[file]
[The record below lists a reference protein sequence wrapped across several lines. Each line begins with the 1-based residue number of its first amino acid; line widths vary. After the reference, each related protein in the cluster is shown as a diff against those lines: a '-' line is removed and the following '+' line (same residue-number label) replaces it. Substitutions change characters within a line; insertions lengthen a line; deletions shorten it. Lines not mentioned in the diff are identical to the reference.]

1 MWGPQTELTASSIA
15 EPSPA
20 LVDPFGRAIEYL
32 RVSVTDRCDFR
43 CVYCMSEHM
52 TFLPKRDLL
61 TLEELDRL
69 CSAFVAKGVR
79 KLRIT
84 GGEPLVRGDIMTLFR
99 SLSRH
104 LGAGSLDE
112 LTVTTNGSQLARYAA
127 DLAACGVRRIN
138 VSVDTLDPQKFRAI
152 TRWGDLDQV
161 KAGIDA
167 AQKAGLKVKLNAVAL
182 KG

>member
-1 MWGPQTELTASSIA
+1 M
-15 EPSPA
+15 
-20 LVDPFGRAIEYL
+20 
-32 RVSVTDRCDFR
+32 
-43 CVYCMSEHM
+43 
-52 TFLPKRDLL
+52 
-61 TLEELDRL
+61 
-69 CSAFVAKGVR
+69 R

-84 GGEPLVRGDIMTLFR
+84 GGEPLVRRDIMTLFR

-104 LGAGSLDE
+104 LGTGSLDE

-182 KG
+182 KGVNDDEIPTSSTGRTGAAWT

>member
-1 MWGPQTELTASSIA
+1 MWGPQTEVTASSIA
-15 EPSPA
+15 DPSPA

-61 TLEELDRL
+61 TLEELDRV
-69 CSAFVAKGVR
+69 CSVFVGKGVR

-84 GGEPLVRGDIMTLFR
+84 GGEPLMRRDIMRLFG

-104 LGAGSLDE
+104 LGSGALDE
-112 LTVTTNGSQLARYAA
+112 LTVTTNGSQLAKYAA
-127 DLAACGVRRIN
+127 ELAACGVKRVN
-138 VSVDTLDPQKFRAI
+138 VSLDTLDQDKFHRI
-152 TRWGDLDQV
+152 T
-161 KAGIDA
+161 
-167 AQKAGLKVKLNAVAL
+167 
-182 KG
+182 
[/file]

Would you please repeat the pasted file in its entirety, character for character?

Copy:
[The record below lists a reference protein sequence wrapped across several lines. Each line begins with the 1-based residue number of its first amino acid; line widths vary. After the reference, each related protein in the cluster is shown as a diff against those lines: a '-' line is removed and the following '+' line (same residue-number label) replaces it. Substitutions change characters within a line; insertions lengthen a line; deletions shorten it. Lines not mentioned in the diff are identical to the reference.]

1 MWGPQTELTASSIA
15 EPSPA
20 LVDPFGRAIEYL
32 RVSVTDRCDFR
43 CVYCMSEHM
52 TFLPKRDLL
61 TLEELDRL
69 CSAFVAKGVR
79 KLRIT
84 GGEPLVRGDIMTLFR
99 SLSRH
104 LGAGSLDE
112 LTVTTNGSQLARYAA
127 DLAACGVRRIN
138 VSVDTLDPQKFRAI
152 TRWGDLDQV
161 KAGIDA
167 AQKAGLKVKLNAVAL
182 KG

>member
-1 MWGPQTELTASSIA
+1 M
-15 EPSPA
+15 
-20 LVDPFGRAIEYL
+20 
-32 RVSVTDRCDFR
+32 
-43 CVYCMSEHM
+43 
-52 TFLPKRDLL
+52 
-61 TLEELDRL
+61 
-69 CSAFVAKGVR
+69 R

-84 GGEPLVRGDIMTLFR
+84 GGEPLVRRDIMTLFR

-104 LGAGSLDE
+104 LGTGSLDE

-182 KG
+182 KGVNDDEIPTSSTGRTGAAWT

>member
-1 MWGPQTELTASSIA
+1 MWGPQTEVTASSIA
-15 EPSPA
+15 DPSPA

-61 TLEELDRL
+61 TLEELDRV
-69 CSAFVAKGVR
+69 CSVFVGKGVR

-84 GGEPLVRGDIMTLFR
+84 GGEPLMRRDIMRLFG

-104 LGAGSLDE
+104 LGSGALDE
-112 LTVTTNGSQLARYAA
+112 LTVTTNGSQLAKYAA
-127 DLAACGVRRIN
+127 ELAACGVKRVN
-138 VSVDTLDPQKFRAI
+138 VSLDTLDQDKFHRI
-152 TRWGDLDQV
+152 T
-161 KAGIDA
+161 
-167 AQKAGLKVKLNAVAL
+167 
-182 KG
+182 